Banyan Tree branches into succession planning

The power couple behind Banyan Tree Holdings have started preparing for succession planning.

But, say Mr Ho Kwon Ping and his wife Claire Chiang, unlike in most Asian family businesses, it is not certain that their children will necessarily take over the management reins.

"As Banyan Tree is a listed company, who the next chief executive is, is up to the board to decide, it's not something we can just decide as husband and wife though we are majority shareholders," says Mr Ho. "We may well have professional managers who are better than they are."

  • MILESTONES

  • 1952: Born in Hong Kong to Ho Rih Hwa and Li Lienfung.


    1977: Detained under Internal Security Act for writing allegedly pro-leftist articles in the Far Eastern Economic Review.


    1978: Married Claire Chiang. Both moved to Hong Kong where he worked as a journalist and she did a sociology degree at the University of Hong Kong.


    1981: Returned to Singapore after father suffered a stroke to join the family business. Wah Chang's interests spanned agri-business and infrastructure construction.


    1994: Launched Banyan Tree Hotels and Resorts, after converting a disused tin mine in Phuket into a resort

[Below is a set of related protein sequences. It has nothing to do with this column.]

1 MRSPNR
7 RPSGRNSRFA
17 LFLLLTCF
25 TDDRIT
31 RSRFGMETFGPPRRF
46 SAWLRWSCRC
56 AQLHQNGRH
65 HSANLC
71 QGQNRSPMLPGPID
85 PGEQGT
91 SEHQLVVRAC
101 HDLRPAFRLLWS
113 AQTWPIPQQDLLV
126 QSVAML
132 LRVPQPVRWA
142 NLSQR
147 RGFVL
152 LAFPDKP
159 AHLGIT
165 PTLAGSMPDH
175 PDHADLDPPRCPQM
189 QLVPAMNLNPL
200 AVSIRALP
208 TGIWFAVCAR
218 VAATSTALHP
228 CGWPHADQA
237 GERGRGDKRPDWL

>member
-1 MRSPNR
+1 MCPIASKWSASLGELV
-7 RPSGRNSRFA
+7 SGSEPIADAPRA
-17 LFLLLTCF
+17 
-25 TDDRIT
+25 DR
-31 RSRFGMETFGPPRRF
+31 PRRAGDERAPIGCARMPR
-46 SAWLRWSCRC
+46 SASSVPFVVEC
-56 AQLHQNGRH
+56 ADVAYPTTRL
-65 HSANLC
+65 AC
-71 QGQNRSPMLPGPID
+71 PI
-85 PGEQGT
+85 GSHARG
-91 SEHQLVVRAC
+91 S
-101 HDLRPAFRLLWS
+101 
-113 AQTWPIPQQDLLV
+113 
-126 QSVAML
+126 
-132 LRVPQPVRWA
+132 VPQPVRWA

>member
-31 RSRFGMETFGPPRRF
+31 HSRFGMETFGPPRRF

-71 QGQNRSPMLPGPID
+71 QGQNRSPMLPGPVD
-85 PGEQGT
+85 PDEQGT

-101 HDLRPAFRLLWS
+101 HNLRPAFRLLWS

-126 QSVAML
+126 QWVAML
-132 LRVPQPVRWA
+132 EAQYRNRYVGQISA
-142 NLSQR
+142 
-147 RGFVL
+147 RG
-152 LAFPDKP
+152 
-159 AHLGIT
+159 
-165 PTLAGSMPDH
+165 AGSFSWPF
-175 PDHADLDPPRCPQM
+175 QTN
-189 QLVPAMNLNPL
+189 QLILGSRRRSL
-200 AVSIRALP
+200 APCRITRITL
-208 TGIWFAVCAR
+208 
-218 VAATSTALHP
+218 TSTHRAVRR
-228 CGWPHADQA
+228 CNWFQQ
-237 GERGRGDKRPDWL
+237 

2000: Angsana, a sister brand to the luxe Banyan Tree, launched.


    2005: First foray into China, in Yunnan.


    2014: Cassia, offering serviced apartments, launched.


    2015: Dhawa, offering three-star accommodation, launched.

NO RETIREMENT PLANS

For us, so long as we are healthy, can travel and love to travel, we will always be the oversight elders.

MS CLAIRE CHIANG, on the future roles for her and Mr Ho Kwon Ping in the business

But as the family that owns the majority shares, it is imperative that their offspring do "understand and love the business".

"So we are already starting by having them being involved in the business; we have family councils and family trusts so they understand the responsibilities of stewardship."

The couple, who are in their 60s, have three children. Their eldest, Ren Hua, 33, who used to head Banyan Tree's China operations, has just been moved to the family's other business - in food - in Thailand, as part of "general succession planning so that if I were to retire soon, he has to know more than just Banyan Tree, he has to know more about the rest", says Mr Ho.

Daughter Ren Yung, 29, will join her mother next year in the gallery and spa arm of Banyan Tree. Their youngest child, Ren Chun, 21, has just matriculated at the University of Cambridge, studying human, social and political sciences.

Not that the couple have any plans to retire soon.

Says Ms Chiang: "For us, so long as we are healthy, can travel and love to travel, we will always be the oversight elders."

Like a Minister Mentor, maybe?

"Yes, like a chairman mentor, a senior mentor!" says Mr Ho with a chuckle.

That said, they are relishing another role even more.They became first-time grandparents in May, to grandson Kang Peng.

"We are grandparents, that's the most exciting thing for us now," says Mr Ho.

Li Xueying

A version of this article appeared in the print edition of The Straits Times on November 23, 2015, with the headline 'Banyan Tree branches into succession planning'. Print Edition | Subscribe